It’s early May, the end of the working day. Muscovites who have to work during the May holidays stare with downcast eyes at the subway platform. Soon the train rolls up. But instead of the usual gray-and-blue carriages, a red-and-black monster with wide, darkened windows appears before them, as if from the pages of a sci-fi comic book. The front of the train bears the words “This is Moskva-2020”, and each of the doors displays its main advantages: Convenience, Technology, Care, etc. The name of the next station is shown above the windows.
This is what the new Moskva-2020, built by the Oktyabrsky Railcar Factory in St. Petersburg and the Metrovagonmash Factory near Moscow, and launched on the Koltsevaya (Circle) line in the fall of 2020, looks like. The design was developed by Italian company ItalDesign, which also works with Audi, Airbus, McLaren and Lamborghini.
The austere appearance gives the impression that stormtroopers are about to burst forth from the carriage... But when the doors slide open, instead of space marines, you are greeted by a comfortable well-lit compartment.
The handrails and soft seats (only five places per bench instead of the usual six) are a rose-gold color, as described on the website of the Moscow Mayor’s Office, and embossed in fine print on each seat is a capital M, the symbol of the Moscow subway.
At the end of each carriage are two more seats on one side, and a fabric-upholstered wall panel on the other, for passengers to lean on.
But the biggest quantum leap is the availability of two USB ports per place, even the standing ones at the rear of the car.
What surprised me was the minimal advertising. Sure, there’s a small display above each row of seats, but during my trip along the Koltsevaya line, it showed only informational messages about the temporary closure of various stations. All the same, that doesn’t mean commercials won’t be appearing at a later date. In addition, touchscreens offer an interactive map to get directions to your desired station.
There are also small display panels located right under the ceiling, giving information about stops. The same goes for the doors — the screens above them let it be known when they are about to close.
Info messages even appear on some handrails, albeit in the form of stickers: they report that the handrails, like the air inside the railcar, have been disinfected, but gloves (and masks) are still advisable. Although the mask-and-glove regime on Moscow public transport has not yet been officially lifted, you wouldn’t know it by looking at most of the passengers.
Another major advantage is the transparent screens that separate the seating area from the entrance so that anyone who didn’t get a seat can safely lean back without touching another passenger.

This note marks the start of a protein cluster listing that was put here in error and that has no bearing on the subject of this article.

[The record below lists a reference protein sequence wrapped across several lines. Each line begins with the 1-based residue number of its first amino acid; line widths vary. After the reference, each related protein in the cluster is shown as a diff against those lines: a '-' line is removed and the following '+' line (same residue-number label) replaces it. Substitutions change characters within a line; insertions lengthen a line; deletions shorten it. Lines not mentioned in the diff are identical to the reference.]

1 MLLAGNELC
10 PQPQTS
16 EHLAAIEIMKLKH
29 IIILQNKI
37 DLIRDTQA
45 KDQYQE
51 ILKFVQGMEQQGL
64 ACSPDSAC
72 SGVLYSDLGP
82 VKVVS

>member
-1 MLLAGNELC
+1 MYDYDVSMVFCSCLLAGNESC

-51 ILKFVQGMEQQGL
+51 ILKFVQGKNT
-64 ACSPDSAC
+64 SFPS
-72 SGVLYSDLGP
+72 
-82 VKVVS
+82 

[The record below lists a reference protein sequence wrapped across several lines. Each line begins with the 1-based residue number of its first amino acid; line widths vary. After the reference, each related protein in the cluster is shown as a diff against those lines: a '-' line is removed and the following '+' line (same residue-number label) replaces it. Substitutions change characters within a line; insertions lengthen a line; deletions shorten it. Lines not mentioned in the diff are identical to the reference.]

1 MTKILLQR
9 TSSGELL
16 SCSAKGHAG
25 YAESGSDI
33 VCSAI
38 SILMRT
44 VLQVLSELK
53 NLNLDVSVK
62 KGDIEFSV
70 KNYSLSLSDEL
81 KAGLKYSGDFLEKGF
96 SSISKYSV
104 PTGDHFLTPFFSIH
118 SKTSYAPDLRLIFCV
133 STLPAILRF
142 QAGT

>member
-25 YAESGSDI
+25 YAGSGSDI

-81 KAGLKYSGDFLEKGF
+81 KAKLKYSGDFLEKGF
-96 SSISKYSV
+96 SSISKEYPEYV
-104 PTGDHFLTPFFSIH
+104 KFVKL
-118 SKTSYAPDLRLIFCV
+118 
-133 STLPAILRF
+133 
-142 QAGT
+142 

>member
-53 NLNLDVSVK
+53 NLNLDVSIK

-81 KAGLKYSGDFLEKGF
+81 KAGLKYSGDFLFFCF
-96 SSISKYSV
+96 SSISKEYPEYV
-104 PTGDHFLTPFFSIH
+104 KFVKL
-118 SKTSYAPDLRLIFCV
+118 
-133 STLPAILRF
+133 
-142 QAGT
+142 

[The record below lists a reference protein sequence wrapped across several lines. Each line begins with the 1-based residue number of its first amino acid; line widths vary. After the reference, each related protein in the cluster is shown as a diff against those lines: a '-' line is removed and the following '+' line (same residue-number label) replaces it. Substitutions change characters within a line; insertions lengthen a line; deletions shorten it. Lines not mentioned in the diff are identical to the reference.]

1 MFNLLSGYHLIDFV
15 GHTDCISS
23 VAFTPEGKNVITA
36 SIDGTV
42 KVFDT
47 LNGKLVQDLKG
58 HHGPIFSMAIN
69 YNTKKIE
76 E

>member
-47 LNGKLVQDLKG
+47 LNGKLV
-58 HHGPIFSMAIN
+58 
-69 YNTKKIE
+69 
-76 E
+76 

The website of the Moscow Mayor's Office additionally states that the gangways are 57% wider — from 102 to 160 cm. In a half-empty carriage, the difference is imperceptible, but it will certainly be felt during the morning rush hour.
Another claim from the manufacturers is that the train is 15% quieter. This is most likely true: during the ride, I could clearly hear the soft conversation of the people sitting opposite me (and my hearing is mediocre at best, shall we say).
When the time came to exit, I noticed another sticker on the door saying that the doors themselves are 28% wider than on the previous generation Rusich rolling stock. Door width is another parameter that can only be judged at rush hour, but when leaving the carriage you do notice how much better and brighter the reflection in the door is — perfect for a selfie. If they cleaned the doors more often, they wouldn’t be able to fight off the Instagrammers and TikTokers.
In April 2021, the Moskva-2020 train received the Red Dot Award: Product Design 2021. As we speak, 52 such trains are running on the Moscow subway, and by 2023, 172 shouldbe in service — about a quarter of the subway’s total rolling stock.
However, Muscovites are not overly impressionable people: none of my fellow passengers even bothered to examine the new carriage, everyone was engrossed in their phone. Only one man, glancing at me, grumbled in a thick accent: “Why are you taking pictures?” Then, having left the carriage at the same stop as me, he gazed down the track for 10 seconds as Convenience, Technology and Care pulled away.
If using any of Russia Beyond's content, partly or in full, always provide an active hyperlink to the original material.
to our newsletter!
Get the week's best stories straight to your inbox